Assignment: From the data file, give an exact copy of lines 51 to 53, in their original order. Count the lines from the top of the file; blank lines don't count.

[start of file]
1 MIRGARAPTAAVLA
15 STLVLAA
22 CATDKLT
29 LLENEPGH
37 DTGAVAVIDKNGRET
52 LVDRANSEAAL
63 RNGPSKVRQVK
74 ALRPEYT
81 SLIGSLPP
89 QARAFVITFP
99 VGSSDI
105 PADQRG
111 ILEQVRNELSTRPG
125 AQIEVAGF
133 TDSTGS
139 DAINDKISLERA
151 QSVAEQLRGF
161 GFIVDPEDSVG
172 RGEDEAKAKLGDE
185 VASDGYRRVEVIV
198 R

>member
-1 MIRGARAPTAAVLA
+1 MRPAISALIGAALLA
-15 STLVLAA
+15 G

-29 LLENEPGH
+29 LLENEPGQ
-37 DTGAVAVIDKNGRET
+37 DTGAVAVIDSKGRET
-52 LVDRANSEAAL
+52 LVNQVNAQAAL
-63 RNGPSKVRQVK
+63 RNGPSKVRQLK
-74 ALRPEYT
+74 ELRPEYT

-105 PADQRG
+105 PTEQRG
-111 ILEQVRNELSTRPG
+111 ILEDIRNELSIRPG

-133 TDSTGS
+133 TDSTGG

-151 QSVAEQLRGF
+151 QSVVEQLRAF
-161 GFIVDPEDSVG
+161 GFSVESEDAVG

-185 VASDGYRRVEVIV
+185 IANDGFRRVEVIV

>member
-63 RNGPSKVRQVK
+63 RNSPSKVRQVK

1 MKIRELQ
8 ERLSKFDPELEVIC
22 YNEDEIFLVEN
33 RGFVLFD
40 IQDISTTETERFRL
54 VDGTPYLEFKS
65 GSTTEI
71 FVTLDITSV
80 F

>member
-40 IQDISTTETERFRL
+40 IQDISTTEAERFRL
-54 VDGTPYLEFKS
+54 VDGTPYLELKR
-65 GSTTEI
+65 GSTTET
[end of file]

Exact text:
+63 RNSPSKVRQVK

1 MKIRELQ
8 ERLSKFDPELEVIC